In this post we look at the variety of ways you can perform a single repetition and the likely adaptations this will produce.
The value of a personal trainer is sometimes gauged on the variety of exercises they create.
Doing something different doesn’t need to involve something that looks different however.
It can be applying existing exercises in innovative and effective ways.
Let’s look at the many ways you could perform a repetition on something as garden variety as a leg extension machine.
Firstly do you have to move at all?
Not necessarily. Isometric holds (muscle contractions without movement of the joints) can both highlight weakness and target it.
Try performing 5 second holds at 15 degree increments from the start position until your knee is almost straight. You’ll be surprised how difficult this is in some positions. Positions that you may have hurried through otherwise.
Note also that pushing into a fixed pad (which you can do on some machines) may produce a different effect from selecting a weight and holding it in position.
How quickly you perform a repetition will have an impact on both the type of muscle fibres you predominantly stimulate and what you’re training your nervous system to get better at.
Either an intention to move as quickly as possible, or a load of at least 70% of your one repetition maximum will stimulate fast twitch muscles fibres.
Whereas a longer repetition duration with a lighter load will predominantly target slow twitch muscle fibres.
That makes a 5 minute repetition, or one that lasts a couple of seconds both valid choices, depending on the goal of the exercise.
Who says you need to move at the same speed for the entire repetition either?
It’s common for people to use different speeds on the concentric (shortening) and eccentric (lengthening) phase of the repetition. You could go further however and move quickly through a particular portion of that concentric phase and slow down or pause in the remainder.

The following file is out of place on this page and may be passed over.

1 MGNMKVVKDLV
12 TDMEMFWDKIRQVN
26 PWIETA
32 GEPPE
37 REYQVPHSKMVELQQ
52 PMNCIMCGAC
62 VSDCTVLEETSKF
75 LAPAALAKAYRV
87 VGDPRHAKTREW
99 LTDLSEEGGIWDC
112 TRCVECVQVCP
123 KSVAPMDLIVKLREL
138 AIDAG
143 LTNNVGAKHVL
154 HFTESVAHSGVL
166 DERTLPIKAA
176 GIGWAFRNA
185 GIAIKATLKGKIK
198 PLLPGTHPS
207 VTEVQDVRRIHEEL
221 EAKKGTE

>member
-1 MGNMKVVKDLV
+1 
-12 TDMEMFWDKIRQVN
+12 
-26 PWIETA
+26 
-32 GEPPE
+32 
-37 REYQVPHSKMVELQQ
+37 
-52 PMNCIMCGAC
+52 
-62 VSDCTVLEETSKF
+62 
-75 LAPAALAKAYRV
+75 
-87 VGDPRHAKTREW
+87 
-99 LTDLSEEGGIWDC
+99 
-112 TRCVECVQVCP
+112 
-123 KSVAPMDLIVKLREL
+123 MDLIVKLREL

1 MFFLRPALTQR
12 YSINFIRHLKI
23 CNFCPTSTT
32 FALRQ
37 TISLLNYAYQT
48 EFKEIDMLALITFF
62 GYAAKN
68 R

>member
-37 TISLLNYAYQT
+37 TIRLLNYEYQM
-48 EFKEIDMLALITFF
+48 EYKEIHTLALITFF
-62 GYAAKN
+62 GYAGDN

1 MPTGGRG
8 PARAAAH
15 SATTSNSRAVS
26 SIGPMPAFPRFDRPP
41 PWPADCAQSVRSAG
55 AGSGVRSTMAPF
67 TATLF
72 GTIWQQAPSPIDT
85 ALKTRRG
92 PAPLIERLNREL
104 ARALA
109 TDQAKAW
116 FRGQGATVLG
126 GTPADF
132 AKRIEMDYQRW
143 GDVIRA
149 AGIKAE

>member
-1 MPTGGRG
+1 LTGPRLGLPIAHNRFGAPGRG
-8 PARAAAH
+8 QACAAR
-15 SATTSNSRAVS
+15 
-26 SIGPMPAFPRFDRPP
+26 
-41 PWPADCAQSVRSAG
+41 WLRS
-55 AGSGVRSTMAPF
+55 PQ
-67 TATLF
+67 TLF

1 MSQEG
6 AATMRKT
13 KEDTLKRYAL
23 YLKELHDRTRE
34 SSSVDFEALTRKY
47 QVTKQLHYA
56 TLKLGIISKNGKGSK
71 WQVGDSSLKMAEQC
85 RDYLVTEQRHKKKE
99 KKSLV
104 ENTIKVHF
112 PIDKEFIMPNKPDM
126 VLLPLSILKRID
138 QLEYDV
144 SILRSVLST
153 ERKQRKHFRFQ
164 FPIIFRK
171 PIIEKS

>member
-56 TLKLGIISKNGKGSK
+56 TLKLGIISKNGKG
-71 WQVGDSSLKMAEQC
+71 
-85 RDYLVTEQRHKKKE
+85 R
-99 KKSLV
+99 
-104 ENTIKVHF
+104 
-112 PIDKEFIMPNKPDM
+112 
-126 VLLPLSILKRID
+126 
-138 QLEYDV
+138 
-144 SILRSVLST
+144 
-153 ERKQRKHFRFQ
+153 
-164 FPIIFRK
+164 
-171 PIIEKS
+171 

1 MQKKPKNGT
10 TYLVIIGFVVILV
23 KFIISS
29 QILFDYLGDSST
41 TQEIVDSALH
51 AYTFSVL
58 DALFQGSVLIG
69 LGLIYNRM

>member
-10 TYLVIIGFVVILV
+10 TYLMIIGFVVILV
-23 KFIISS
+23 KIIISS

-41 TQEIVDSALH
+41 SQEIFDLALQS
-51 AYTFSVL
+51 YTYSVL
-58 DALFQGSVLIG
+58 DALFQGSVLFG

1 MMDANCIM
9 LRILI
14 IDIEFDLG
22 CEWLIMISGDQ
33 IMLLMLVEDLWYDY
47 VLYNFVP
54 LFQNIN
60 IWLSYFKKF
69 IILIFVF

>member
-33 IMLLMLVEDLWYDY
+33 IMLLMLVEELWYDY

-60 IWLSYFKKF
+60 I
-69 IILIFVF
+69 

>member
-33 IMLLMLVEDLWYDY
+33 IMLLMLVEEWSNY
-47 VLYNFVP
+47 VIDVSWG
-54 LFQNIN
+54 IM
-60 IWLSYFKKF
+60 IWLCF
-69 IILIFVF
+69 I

What are you thinking about?
Your focus during each repetition will have an influence on how you perform the exercise.
An external focus will generally promote the most efficient use of the muscles you’re targeting.
If I ask you to move the pad on the leg extension from point A to point B, you’ll recruit what’s necessary to achieve that outcome.
If however I put my finger on a particular quadricep muscle and ask you to keep that muscle as contracted as possible throughout the repetition, this will have a different effect. This is particularly useful in rehabilitation scenarios.
What are you doing with the other stuff?
Changing the position of your ankles will alter the sensation on the leg extension machine. Pointing your toes away from you will reduce tension in the back of your leg. Having your ankles move in the other direction may increase it.
If I ask you to keep your upper body as still as a statue whilst performing a repetition, this will likely drive additional muscle activity to your torso and upper body.
The resistance you select will influence your ability to do all of the above. Notice however this is the only variable most people tend to think about manipulating.
If I select a large resistance on the leg extension, my ability to move fast, pause, or even think about anything else is diminished. All I can do is focus on keeping everything together and getting the weight from point A to point B.
A lighter weight will enable you to experiment with speed, pauses and intention.
Lastly a word on progression. Manipulating any of these variables should be done in a progressive manner. Before changing anything in your programme, look at what you’ve been doing over the last 2-3 weeks and ensure the changes you make aren’t radically different.
Human anatomy has remained unchanged for thousands of years.
Challenging it therefore needn’t involve exercises that begin to resemble circus acts.
To make progress in your own training think more about how you can manipulate existing exercises, rather than being drawn to the latest fads.